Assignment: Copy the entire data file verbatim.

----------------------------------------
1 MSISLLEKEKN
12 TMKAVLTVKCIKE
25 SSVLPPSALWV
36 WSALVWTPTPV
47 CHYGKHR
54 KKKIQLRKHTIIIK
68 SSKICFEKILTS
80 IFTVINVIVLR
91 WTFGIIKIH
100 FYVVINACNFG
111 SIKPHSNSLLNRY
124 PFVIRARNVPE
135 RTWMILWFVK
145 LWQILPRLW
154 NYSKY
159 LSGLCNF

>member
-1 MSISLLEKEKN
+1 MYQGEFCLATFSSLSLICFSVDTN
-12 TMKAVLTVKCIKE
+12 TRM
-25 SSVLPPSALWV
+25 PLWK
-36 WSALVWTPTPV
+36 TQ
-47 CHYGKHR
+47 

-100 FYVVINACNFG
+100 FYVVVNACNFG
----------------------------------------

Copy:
1 MSISLLEKEKN
12 TMKAVLTVKCIKE
25 SSVLPPSALWV
36 WSALVWTPTPV
47 CHYGKHR
54 KKKIQLRKHTIIIK
68 SSKICFEKILTS
80 IFTVINVIVLR
91 WTFGIIKIH
100 FYVVINACNFG
111 SIKPHSNSLLNRY
124 PFVIRARNVPE
135 RTWMILWFVK
145 LWQILPRLW
154 NYSKY
159 LSGLCNF

>member
-1 MSISLLEKEKN
+1 MYQGEFCLATFSSLSLICFSVDTN
-12 TMKAVLTVKCIKE
+12 TRM
-25 SSVLPPSALWV
+25 PLWK
-36 WSALVWTPTPV
+36 TQ
-47 CHYGKHR
+47 

-100 FYVVINACNFG
+100 FYVVVNACNFG